A limitation of this study concerns the lack of Autism Diagnostic Interview—Revised and Autism Diagnostic Observation Schedule, which are standard instruments in the diagnostics of ASD in many countries. In Finland, they were not in standard use at the time of diagnosis, and therefore, we do not have this information for our ASD subjects. However, the questionnaires used in this study (autism spectrum quotient, empathy quotient, and systemizing quotient) have been specifically designed for individuals with high-functioning ASD, and both individuals with ASD and controls were thoroughly screened to exclude other psychiatric disorders. Another limitation is a relatively small sample size. However, Finland is an isolated and genetically homogeneous country [61], which can be beneficial as heritable factors affect white matter organization [62]. Furthermore, the DW MRI acquisition used in this study was suboptimal for CSD-based tractography [39, 63]. Nevertheless, using CSD is highly beneficial in comparison to DTI, as CSD is able to reliably identify fiber crossings, present in 60–90 % of white matter voxels [21]. For optimal acquisition parameters, we refer to [63]. As ASD is a heterogeneous and multifactorial disorder, our results cannot be extended to the whole spectrum. Therefore, further structural brain network studies should be performed to also investigate the lower end of the ASD spectrum and children and adolescents with ASD.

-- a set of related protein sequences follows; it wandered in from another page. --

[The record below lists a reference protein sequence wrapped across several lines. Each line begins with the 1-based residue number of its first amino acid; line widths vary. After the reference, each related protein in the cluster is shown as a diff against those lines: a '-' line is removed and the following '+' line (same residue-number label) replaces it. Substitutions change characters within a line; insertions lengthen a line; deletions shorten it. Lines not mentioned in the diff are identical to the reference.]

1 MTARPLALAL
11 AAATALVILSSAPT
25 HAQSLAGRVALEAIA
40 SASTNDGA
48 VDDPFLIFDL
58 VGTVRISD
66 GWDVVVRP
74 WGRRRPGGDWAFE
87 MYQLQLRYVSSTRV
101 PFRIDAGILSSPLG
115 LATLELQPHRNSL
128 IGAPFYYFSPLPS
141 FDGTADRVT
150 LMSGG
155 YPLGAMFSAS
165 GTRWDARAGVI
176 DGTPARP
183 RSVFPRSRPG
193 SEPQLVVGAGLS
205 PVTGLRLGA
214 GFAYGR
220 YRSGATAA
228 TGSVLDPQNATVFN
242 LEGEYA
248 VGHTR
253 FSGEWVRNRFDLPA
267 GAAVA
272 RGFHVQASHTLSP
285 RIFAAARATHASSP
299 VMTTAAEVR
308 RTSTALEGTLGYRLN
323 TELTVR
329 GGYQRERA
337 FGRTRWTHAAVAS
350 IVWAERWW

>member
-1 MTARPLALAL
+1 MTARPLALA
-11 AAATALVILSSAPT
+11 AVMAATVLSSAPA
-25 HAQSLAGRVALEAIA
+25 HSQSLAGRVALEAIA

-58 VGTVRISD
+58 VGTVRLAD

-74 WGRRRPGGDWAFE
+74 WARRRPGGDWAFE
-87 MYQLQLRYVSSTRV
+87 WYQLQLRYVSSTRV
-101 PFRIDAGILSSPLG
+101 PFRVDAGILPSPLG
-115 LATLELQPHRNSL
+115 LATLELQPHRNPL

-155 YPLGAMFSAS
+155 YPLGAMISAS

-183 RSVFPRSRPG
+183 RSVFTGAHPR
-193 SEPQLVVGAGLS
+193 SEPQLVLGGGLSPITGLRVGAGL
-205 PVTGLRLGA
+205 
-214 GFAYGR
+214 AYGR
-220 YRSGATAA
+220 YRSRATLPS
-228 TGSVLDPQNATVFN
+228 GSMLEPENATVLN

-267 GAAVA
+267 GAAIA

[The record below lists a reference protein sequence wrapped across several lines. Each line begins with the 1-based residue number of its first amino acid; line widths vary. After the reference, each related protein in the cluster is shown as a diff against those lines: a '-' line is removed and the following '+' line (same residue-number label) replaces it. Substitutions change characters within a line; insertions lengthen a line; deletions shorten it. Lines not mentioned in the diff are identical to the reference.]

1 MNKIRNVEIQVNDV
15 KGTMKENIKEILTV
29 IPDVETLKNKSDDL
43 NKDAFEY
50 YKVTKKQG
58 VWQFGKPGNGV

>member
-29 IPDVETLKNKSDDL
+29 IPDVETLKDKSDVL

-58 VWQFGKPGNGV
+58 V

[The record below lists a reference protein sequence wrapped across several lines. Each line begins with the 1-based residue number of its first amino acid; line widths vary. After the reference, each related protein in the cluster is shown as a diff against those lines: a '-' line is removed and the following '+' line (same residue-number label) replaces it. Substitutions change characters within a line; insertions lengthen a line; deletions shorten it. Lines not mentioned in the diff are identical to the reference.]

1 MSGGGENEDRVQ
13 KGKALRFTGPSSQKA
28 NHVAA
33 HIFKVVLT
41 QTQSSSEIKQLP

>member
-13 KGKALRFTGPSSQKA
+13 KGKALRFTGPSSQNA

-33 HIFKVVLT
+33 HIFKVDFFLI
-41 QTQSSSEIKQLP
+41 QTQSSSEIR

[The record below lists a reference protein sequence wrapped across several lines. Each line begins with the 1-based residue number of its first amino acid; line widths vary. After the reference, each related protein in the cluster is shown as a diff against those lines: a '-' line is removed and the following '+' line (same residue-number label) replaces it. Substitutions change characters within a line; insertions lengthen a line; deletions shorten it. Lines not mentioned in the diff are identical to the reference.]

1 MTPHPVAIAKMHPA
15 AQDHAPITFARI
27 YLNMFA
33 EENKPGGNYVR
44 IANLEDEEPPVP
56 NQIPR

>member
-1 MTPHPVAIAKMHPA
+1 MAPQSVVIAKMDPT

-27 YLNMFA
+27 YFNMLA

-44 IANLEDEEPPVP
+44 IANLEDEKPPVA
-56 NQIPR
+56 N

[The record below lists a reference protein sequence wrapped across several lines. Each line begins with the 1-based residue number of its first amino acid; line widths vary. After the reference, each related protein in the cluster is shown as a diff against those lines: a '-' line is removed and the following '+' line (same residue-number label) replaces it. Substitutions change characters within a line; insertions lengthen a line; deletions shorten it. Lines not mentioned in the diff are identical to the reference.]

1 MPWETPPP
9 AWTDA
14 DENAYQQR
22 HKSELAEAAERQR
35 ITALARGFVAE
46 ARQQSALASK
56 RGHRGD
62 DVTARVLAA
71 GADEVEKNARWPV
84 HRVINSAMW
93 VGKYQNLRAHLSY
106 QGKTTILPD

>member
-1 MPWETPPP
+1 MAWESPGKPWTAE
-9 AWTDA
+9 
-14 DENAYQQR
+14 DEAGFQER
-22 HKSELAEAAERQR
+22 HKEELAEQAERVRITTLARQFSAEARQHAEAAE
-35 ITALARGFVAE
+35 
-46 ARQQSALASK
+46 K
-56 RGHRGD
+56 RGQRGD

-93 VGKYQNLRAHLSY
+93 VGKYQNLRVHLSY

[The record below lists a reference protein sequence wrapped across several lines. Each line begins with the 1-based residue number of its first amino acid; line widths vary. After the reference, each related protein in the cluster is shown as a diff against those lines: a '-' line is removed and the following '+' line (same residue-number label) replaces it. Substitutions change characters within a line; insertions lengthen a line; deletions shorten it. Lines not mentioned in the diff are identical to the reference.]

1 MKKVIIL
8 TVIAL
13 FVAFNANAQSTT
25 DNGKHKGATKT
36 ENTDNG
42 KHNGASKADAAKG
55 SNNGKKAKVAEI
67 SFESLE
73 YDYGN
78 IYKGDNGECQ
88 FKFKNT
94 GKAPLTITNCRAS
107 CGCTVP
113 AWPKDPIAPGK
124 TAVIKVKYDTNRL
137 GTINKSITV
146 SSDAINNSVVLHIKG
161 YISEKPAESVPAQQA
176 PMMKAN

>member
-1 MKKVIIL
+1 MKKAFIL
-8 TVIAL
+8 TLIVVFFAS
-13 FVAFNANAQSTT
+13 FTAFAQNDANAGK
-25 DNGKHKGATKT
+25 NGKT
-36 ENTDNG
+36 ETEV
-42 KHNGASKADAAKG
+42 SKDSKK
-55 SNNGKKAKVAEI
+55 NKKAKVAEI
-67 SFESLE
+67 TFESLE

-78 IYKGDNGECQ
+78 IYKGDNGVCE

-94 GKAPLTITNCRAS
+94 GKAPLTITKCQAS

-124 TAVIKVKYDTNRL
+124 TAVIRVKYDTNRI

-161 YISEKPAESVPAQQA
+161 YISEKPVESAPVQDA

Conclusions

We found global and local differences in the brain networks between subjects with ASD and age-, sex-, and IQ-matched healthy controls. These networks were found to be less efficient in ASD, and in the node-level analyses, there were differences in two regions, the right caudate and the right superior temporal pole, associated with impairments typical in ASD. Our study was the first network study in ASD in which CSD-based tractography was used. We strongly believe that high-angular resolution diffusion imaging acquisition and analysis techniques such as CSD should be used in all future studies, as the standard diffusion tensor model is insufficient in correctly identifying multiple distinct fiber orientations in a voxel.